The next generation of users -- those who will be interacting with the world in 2025 -- will likely face pervasive connectivity that we can only begin to understand. Much of this new world is being created through developments in the Internet of Things, embedded technologies, and wearables, according to the Pew Research Center, which canvassed more than 2,500 experts and technology builders to paint a picture of this new world.
"They predict mobile, wearable, and embedded computing will be tied together in the Internet of Things, allowing people and their surroundings to tap into artificial intelligence-enhanced cloud-based information storage and sharing," the center said in a March 11 report that's part of the Internet & American Life Project.
(Source: Pew Research)
That's going to translate into a lot of different devices, services, and more. In another report that echoes these findings, Gartner Research puts the IoT's market size at 26 billion units installed by 2020, and that's not even counting PCs, tablets, and smartphones. That's a 30-fold increase over 2009, and it's research firm says it will generate more than $300 billion in incremental revenue. Peter Middleton, research director at Gartner, said in a press release:
By 2020, component costs will have come down to the point that connectivity will become a standard feature, even for processors costing less than $1. This opens up the possibility of connecting just about anything, from the very simple to the very complex, to offer remote control, monitoring and sensing. The fact is, that today, many categories of connected things in 2020 don't yet exist. As product designers dream up ways to exploit the inherent connectivity that will be offered in intelligent products, we expect the variety of devices offered to explode.
Technologists largely agree on where the future is going, but there's less shared understanding on the broader implications of the vast technology revolution. Ultimately, there's bound to be positive and negative implications to expansive and pervasive communication. In fact, the Pew report identified 15 different versions of our digital future: eight hopeful, six worrisome, and at least one that was simply neutral.
Certainly, the way human being interacts will evolve greatly, changing a variety of fields, including health, education, work, politics, economics, and entertainment. At the same time, there's the potential for a significant clash between the need for security and the need for civil rights. Respondents to the Pew survey cited a huge uptick in concerns that are evolving even now where human beings and technologies mix: interpersonal ethics, surveillance, terror, and crime, to name a few.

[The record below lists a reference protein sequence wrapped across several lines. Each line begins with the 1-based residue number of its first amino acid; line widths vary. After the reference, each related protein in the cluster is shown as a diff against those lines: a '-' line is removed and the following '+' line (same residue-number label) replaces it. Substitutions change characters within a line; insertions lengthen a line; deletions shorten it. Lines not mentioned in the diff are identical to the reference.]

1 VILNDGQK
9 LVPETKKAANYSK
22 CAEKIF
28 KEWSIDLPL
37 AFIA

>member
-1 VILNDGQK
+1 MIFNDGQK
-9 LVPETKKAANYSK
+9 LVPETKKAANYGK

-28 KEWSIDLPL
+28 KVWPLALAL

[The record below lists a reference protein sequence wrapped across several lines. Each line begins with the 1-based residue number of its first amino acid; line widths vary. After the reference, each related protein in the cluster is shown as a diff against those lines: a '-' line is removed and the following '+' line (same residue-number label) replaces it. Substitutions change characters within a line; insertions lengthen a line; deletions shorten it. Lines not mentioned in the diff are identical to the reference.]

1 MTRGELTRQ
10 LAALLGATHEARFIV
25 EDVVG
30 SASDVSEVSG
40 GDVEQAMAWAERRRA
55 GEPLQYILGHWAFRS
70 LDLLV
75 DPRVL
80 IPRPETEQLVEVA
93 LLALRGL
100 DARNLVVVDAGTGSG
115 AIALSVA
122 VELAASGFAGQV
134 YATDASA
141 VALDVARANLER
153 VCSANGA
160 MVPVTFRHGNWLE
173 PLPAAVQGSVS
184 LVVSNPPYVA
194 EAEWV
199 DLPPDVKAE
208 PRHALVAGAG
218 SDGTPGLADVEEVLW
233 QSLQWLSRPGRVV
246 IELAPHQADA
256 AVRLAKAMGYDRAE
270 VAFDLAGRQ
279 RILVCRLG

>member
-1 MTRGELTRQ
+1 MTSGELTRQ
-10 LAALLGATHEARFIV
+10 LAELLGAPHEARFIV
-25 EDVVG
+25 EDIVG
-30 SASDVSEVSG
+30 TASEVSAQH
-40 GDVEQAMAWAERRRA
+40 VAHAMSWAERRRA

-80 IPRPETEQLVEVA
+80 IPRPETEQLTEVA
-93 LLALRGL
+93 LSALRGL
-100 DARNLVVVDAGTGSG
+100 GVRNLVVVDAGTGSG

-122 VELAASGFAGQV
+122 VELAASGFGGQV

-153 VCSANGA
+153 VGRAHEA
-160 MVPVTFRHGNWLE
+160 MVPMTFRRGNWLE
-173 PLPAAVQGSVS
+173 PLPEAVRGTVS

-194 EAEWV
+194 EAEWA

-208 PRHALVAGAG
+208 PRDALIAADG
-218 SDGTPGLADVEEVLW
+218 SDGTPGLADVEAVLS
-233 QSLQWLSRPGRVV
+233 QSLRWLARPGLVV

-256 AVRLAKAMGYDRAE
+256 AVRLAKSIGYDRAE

The rosiest picture that came from the survey has information becoming the fabric of our lives as it is passed automatically and seamlessly through various machine intermediaries, so that the right information becomes available and usable as we need it. Better still, we'll have quick feedback about our life and health through augmented reality and wearable devices.
Globalization will be taken to an entirely new level as relationships and collaboration spread across the globe. People will have a better understanding of the world and their place in it and impact on it. They will be agents of change, and borders in the world will dissolve. Instead of a network, the Internet will be multiplied to become a variety of related and useful networks. An education revolution will occur.
Of course, as the survey participants are quick to point out, there's always a dark side. Technologists fear that this powerful new world will create a huge divide between those who have access and those who do not -- a reality that will breed resentment. The bad guys (rule breakers, hackers, abusers, etc.) aren't going anywhere, and there will be plenty of new ways for them to take advantage of others. The current powerhouses, such as governments and big businesses, will fight to retain power. The current struggle to get things done while maintaining security and privacy will only get tougher. People will also struggle to cope with the huge changes associated with a communications revolution.
— Hailey Lynne McKeefry, , Editor in Chief, UBM's EBN